}

def bfs(graph, forefront, end):
    # assumes no cycles

    next_forefront = [(node, path + ',' + node) for i, path in forefront if i in graph for node in graph[i]]

    for node,path in next_forefront:
        if node==end:
            return path
    else:
        return bfs(graph,next_forefront,end)

print bfs(graph,[('1','1')],'11')

# >>>
# 1, 4, 7, 11

If you want cycles you could add this:

for i, j in for_front: # allow cycles, add this code
    if i in graph:
        del graph[i]
  • 4
    +1, you reminded me of one thing: assume no cycles :) – qiao Jan 19 '12 at 8:35
  • Where would you add this piece of code? – Liondancer Dec 3 '13 at 13:25
  • after you have built the next_for_front. A follow on question, what if the graph contains loops? E.g. if node 1 had an edge connecting back to itself? What if the graph has multiple edges going between two nodes? – robert king Dec 3 '13 at 21:33

I like both @Qiao first answer and @Or's addition. For a sake of a little less processing I would like to add to Or's answer.

In @Or's answer keeping track of visited node is great. We can also allow the program to exit sooner that it currently is. At some point in the for loop the current_neighbour will have to be the end, and once that happens the shortest path is found and program can return.

I would modify the the method as follow, pay close attention to the for loop

graph = {
1: [2, 3, 4],
2: [5, 6],
3: [10],
4: [7, 8],
5: [9, 10],
7: [11, 12],
11: [13]
}


    def bfs(graph_to_search, start, end):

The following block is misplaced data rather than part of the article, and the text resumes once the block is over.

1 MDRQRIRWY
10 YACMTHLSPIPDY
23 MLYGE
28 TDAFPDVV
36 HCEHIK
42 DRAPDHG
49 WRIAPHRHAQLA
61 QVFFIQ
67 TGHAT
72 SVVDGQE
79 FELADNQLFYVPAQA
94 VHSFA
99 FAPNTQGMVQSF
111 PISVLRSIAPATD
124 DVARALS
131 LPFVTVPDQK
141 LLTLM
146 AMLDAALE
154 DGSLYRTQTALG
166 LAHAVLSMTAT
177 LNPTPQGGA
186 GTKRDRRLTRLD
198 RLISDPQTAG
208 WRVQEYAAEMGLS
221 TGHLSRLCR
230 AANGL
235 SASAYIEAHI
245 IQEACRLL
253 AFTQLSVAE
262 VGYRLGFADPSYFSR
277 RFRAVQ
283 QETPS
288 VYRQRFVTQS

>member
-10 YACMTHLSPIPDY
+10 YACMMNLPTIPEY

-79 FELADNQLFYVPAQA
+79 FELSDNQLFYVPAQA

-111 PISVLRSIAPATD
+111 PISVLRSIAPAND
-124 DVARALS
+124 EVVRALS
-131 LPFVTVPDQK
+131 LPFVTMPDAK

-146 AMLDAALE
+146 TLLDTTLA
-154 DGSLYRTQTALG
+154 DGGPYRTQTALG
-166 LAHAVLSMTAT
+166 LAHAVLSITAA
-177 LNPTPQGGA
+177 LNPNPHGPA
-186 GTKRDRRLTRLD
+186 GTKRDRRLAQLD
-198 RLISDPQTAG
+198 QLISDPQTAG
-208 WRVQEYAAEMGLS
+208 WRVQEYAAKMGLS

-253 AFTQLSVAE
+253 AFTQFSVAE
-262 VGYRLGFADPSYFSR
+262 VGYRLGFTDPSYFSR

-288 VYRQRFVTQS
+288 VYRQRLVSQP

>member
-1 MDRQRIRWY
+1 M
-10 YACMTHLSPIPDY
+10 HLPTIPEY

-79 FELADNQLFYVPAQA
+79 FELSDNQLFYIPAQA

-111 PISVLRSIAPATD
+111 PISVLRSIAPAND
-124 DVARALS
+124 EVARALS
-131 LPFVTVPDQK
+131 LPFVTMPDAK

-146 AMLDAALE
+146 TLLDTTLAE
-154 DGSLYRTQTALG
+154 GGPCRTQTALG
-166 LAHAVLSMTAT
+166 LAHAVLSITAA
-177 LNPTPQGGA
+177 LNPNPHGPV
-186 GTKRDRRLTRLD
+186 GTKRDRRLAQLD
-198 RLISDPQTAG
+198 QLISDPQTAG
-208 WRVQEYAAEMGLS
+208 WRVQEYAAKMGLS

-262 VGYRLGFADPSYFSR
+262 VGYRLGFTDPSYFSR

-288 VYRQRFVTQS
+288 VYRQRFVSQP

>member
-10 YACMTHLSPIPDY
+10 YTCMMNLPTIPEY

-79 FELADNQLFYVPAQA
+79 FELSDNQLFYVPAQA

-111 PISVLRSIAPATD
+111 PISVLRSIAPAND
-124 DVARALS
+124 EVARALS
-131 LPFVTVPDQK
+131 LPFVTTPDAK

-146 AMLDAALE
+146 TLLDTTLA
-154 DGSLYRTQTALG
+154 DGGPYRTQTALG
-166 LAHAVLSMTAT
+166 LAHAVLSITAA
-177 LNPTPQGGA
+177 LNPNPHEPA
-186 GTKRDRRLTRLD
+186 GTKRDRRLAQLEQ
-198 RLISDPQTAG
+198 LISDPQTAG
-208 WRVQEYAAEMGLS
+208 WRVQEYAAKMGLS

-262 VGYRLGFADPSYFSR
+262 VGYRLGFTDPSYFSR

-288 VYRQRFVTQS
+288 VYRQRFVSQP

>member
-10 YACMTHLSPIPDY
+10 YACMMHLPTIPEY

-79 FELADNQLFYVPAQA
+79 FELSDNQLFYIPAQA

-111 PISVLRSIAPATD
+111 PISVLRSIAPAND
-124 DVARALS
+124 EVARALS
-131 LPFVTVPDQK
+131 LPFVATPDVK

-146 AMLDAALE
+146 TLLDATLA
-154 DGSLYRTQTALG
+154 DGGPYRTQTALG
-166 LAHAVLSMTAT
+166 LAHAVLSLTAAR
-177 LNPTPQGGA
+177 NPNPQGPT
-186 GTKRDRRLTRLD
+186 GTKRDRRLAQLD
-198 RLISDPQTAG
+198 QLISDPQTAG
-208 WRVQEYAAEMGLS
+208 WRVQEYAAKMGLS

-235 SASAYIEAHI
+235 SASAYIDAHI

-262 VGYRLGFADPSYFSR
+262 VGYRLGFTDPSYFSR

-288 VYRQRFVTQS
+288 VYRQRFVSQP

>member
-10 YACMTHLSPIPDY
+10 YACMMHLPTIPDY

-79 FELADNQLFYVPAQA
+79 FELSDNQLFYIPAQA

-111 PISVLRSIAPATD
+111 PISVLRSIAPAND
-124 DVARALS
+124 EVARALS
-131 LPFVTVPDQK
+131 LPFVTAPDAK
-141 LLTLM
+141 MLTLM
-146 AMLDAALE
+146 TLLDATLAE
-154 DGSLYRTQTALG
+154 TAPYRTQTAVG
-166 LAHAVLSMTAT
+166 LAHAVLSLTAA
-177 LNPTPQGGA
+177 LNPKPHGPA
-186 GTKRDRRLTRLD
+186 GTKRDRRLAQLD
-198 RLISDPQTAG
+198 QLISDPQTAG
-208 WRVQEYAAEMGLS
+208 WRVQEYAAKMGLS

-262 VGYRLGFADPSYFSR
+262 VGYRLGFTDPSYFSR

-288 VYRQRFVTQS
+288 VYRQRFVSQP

queue = [[start]]
        visited = set()

    while queue:
        # Gets the first path in the queue
        path = queue.pop(0)

        # Gets the last node in the path
        vertex = path[-1]

        # Checks if we got to the end
        if vertex == end:
            return path
        # We check if the current node is already in the visited nodes set in order not to recheck it
        elif vertex not in visited:
            # enumerate all adjacent nodes, construct a new path and push it into the queue
            for current_neighbour in graph_to_search.get(vertex, []):
                new_path = list(path)
                new_path.append(current_neighbour)
                queue.append(new_path)

                #No need to visit other neighbour. Return at once
                if current_neighbour == end
                    return new_path;

            # Mark the vertex as visited
            visited.add(vertex)


print bfs(graph, 1, 13)

The output and everything else will be the same. However, the code will take less time to process. This is especially useful on larger graphs. I hope this helps someone in the future.

Very easy code. You keep appending the path each time you discover a node.

graph1 = {
         'A': set(['B', 'C']),
         'B': set(['A', 'D', 'E']),
         'C': set(['A', 'F']),
         'D': set(['B']),
         'E': set(['B', 'F']),
         'F': set(['C', 'E'])
         }
def retunShortestPath(graph, start, end):

    queue = [(start,[start])]
    visited = set()

    while queue:
        vertex, path = queue.pop(0)
        visited.add(vertex)
        for node in graph[vertex]:
            if node == end:
                return path + [end]
            else:
                if node not in visited:
                    visited.add(node)
                    queue.append((node, path + [node]))